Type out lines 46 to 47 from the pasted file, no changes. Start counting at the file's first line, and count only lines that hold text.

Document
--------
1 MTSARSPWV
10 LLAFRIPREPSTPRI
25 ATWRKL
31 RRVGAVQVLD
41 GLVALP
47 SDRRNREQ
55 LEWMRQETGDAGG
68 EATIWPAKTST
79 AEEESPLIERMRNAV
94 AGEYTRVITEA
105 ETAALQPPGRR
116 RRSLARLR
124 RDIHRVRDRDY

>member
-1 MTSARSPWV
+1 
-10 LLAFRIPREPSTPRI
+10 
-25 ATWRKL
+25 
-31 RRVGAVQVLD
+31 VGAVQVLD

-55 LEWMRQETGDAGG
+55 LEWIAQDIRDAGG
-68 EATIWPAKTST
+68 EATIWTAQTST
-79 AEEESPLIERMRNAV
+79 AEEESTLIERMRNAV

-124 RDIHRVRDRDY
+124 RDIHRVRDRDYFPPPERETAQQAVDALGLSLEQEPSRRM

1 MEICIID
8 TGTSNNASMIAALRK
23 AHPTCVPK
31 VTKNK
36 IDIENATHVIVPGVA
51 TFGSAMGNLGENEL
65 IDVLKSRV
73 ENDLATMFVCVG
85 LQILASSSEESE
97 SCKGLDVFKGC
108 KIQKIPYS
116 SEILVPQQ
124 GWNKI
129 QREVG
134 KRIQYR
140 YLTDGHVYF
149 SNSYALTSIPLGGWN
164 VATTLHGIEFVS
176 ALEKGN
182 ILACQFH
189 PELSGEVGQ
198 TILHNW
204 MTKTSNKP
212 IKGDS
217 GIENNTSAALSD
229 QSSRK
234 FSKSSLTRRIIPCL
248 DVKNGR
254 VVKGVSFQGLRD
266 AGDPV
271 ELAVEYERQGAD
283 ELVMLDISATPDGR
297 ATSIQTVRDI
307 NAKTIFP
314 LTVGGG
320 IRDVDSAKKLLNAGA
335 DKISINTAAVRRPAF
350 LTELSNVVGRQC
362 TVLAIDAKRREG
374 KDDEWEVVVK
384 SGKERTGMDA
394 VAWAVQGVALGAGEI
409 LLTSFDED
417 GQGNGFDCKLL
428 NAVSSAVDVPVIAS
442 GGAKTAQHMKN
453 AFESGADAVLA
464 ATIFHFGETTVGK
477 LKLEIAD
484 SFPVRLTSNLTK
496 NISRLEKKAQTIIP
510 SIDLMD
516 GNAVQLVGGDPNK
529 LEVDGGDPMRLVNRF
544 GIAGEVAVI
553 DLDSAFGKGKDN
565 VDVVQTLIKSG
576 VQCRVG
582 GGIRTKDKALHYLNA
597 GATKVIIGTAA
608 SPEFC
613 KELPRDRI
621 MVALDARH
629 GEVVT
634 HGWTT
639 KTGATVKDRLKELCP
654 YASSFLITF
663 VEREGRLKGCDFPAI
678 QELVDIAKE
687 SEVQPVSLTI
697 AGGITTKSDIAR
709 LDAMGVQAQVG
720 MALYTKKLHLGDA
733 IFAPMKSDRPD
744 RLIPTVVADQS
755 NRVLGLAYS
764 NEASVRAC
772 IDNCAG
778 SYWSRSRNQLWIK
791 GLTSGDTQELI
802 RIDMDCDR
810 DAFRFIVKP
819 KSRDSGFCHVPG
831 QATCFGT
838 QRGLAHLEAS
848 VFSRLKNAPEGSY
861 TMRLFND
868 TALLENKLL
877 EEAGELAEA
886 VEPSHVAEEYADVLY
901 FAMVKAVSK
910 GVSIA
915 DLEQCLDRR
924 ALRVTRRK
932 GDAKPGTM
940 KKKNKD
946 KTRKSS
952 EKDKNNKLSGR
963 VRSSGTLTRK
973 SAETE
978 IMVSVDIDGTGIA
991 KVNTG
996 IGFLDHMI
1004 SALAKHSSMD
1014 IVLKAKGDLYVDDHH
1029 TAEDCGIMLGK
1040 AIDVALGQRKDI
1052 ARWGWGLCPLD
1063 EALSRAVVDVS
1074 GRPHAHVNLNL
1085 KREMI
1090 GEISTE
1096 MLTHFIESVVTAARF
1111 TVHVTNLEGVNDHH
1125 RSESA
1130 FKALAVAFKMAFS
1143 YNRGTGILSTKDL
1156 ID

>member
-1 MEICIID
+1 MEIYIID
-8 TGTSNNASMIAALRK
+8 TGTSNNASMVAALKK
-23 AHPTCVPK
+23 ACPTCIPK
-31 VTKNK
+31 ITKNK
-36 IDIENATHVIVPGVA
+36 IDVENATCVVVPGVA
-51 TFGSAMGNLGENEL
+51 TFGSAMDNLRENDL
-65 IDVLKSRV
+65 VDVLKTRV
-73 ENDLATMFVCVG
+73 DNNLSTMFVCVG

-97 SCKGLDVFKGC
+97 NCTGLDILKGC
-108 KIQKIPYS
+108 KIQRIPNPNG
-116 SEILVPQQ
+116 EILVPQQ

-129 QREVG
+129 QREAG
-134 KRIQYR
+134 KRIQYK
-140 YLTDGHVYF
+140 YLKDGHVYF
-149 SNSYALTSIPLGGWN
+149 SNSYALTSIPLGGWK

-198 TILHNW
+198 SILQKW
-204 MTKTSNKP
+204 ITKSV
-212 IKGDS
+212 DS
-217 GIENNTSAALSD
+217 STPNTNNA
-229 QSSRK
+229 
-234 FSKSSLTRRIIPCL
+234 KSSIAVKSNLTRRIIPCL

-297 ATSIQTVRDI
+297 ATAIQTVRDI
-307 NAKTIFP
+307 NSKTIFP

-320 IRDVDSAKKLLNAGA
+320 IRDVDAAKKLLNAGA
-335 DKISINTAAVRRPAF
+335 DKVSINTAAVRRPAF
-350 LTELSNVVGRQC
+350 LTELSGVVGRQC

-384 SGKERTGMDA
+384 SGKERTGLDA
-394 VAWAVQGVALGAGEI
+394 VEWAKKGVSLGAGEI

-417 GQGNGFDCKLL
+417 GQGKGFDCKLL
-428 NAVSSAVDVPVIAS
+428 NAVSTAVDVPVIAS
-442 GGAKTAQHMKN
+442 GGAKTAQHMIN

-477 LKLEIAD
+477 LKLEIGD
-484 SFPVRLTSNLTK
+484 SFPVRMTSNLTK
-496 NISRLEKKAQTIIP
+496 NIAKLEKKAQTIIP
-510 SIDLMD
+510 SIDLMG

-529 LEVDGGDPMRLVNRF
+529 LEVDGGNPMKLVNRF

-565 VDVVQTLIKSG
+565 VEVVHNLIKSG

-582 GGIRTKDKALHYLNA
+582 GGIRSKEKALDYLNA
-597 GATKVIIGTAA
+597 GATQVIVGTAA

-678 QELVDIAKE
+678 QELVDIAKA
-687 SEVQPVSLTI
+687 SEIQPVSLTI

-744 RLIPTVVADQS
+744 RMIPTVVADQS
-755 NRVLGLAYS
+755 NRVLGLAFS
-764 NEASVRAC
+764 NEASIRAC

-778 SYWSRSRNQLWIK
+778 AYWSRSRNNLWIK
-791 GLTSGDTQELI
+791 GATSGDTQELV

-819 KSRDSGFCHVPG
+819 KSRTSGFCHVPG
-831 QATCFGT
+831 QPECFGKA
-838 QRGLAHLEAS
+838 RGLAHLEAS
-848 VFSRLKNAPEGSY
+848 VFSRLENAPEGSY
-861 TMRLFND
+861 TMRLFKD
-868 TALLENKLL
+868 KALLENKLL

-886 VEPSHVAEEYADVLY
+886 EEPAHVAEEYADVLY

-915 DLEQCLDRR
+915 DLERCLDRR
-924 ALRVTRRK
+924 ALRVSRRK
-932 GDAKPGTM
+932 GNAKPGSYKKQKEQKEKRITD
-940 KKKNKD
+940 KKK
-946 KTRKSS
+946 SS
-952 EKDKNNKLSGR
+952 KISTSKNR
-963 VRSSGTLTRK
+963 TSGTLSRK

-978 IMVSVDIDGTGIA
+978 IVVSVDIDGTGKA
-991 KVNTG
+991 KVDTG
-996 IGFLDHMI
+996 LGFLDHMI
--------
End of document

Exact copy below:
140 YLTDGHVYF
149 SNSYALTSIPLGGWN